Love affair with a sailboat
By Anne Harding
DUXBURY - Elegant little boats, most with blood red sails, tack across the calm waters of Duxbury Bay. Simplicity rules: Skippers steer by moving a wooden rudder and control speed by manipulating a single rope attached to the sail.
Every year, boat owners come from as far away as Utah and Florida to sail together off Duxbury for two days. The boats are called Melonseeds, the people call themselves Melonheads, and this is the Melonseed Regatta. The Melonheads' devotion, as this name suggests, is total; every one of them talks about his or her 13-foot, 235-pound fiberglass skiff in words and tones usually reserved for a new romantic interest. And their faces, as they sail, have that newly-in-love glow.
"I was just captivated by the beauty of the boat," says Denise Brown, 47, who has flown to Boston from Salt Lake City for her second Melonseed Regatta. "You just sit there right on the water. It's like being in a canoe. You feel every little puff of wind."
The original Melonseed was a wooden boat used by duck hunters to ply the waters of the Chesapeake and Delaware bays in the late 1800s. Seen from above, the hull looks like a watermelon seed, and that is where the name comes from.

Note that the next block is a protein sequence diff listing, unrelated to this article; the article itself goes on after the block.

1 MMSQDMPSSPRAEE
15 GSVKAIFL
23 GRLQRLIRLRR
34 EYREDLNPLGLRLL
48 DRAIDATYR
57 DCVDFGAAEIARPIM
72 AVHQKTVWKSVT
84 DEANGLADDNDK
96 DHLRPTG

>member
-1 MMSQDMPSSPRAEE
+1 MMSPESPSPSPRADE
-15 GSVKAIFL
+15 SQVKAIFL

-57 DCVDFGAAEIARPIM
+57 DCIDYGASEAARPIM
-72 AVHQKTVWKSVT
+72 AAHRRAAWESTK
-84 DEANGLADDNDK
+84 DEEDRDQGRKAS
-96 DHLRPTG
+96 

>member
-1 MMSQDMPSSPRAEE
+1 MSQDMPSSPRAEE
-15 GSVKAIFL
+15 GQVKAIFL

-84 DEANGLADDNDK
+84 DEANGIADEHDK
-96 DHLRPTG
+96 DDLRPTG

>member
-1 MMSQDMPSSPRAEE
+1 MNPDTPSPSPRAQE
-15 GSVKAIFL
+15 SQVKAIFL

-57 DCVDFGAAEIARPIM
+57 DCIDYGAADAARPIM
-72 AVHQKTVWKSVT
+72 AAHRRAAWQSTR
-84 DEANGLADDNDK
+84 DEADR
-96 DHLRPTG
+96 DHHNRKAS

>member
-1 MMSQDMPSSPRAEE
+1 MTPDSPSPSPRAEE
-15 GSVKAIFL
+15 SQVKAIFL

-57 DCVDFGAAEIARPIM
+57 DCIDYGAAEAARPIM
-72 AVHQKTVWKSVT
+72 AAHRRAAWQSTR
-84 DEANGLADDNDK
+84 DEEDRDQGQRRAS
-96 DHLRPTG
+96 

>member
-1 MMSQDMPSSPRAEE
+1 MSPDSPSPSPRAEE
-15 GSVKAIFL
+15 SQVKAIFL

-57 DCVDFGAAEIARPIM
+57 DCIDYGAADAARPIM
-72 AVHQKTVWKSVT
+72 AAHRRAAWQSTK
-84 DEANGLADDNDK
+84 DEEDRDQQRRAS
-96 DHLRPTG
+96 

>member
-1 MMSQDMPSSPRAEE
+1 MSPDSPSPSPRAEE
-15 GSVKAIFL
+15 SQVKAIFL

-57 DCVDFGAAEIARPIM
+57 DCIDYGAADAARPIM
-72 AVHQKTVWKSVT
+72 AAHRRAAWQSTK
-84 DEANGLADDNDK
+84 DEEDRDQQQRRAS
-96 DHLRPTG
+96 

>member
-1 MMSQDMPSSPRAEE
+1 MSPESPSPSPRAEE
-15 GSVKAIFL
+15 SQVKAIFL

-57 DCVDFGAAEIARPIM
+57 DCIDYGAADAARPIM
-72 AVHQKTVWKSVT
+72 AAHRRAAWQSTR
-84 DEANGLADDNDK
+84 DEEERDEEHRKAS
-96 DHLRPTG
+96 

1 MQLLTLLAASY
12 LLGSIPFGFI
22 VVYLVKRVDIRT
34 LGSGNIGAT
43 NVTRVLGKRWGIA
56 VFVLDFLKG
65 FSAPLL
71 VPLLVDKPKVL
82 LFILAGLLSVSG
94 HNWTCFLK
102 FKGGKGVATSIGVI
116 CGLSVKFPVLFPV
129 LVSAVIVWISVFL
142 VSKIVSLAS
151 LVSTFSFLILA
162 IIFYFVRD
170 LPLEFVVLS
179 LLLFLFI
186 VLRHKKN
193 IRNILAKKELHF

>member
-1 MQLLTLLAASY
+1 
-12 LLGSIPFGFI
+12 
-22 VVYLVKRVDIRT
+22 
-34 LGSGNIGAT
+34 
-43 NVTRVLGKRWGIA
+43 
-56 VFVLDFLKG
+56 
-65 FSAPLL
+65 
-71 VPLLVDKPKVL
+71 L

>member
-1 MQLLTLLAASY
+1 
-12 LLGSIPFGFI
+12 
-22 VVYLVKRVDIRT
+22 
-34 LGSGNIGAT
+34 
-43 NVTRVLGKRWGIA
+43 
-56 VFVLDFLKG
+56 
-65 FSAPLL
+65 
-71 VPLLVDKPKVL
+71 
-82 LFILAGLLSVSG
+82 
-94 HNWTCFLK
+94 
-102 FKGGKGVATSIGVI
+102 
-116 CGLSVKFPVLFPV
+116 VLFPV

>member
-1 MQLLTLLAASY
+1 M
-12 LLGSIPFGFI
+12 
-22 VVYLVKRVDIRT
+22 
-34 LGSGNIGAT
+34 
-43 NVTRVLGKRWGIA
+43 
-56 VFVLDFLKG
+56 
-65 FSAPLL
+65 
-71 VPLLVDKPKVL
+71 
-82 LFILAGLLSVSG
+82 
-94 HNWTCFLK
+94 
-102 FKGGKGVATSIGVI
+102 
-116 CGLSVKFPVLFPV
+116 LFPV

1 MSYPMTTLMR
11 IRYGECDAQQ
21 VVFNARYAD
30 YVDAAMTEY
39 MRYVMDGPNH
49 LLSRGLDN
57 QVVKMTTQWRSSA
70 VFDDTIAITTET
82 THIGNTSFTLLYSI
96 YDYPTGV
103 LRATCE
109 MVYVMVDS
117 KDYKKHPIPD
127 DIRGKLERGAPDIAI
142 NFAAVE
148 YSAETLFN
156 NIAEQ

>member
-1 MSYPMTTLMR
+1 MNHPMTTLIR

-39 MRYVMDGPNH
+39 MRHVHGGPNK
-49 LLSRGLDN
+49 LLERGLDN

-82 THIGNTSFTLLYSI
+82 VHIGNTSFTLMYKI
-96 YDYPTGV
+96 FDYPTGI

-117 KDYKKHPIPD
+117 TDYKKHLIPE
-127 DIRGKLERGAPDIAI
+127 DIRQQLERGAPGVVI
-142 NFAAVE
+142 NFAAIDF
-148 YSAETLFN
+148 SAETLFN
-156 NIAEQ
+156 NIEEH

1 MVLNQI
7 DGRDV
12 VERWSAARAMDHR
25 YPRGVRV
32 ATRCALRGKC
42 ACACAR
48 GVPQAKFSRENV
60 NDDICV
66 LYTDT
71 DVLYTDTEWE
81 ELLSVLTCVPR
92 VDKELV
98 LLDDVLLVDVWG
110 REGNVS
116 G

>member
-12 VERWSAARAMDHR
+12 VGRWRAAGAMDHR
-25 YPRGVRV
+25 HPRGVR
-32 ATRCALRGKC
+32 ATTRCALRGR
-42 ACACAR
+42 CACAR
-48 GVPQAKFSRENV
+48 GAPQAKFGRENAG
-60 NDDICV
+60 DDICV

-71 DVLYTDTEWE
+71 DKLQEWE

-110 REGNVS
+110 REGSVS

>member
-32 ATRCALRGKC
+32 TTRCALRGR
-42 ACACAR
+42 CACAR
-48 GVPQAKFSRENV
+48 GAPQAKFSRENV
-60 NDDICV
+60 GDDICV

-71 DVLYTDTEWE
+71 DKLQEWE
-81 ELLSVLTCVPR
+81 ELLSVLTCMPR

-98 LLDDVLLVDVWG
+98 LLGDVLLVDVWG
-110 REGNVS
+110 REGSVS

The Melonseed seems to embody a return to simplicity in a downsized era. These easy-to-rig and easy-to-sail boats have an antique beauty that comes from their hundred-year-old design, while modern materials make the boats quick on the water and easy to maintain. The boats are big enough for two, but a single person can prepare a Melonseed for sailing in less than 10 minutes. The sprit rig plan consists of two spars - slender pieces of Douglas fir supporting the sail - and a single mainsheet (a rope attached to the rear corner of the sail).
The Melonseed requires minimal maintenance and can be stored in the garage or back yard. Easy to transport, the boat can be taken out for a sail on a whim. "It fits into people's lives in two- to three-hour time bursts," said Roger Crawford, who has been building Melonseeds since 1989 and is the only person in the world molding them out of fiberglass.
"Quite a lot of the people who are using these boats are doing what corporate America is doing these days - downsizing," said Bob Hicks, editor and publisher of Messing About in Boats, a Wenham-based magazine. "The-Y are discovering that an old thing that small is OK."
The stories of the Melonheads - many of whom have given up more costly and complex craft for their beloved little boats bear out Hicks' theory. Brown, a pilot for Delta Airlines, had plans to buy a $60,000 cruising sailboat before the Melonseed captured her heart in 1993. "I'm at that point where I'm trying to simplify my life. To buy a big boat - I just think it would complicate my life," she said.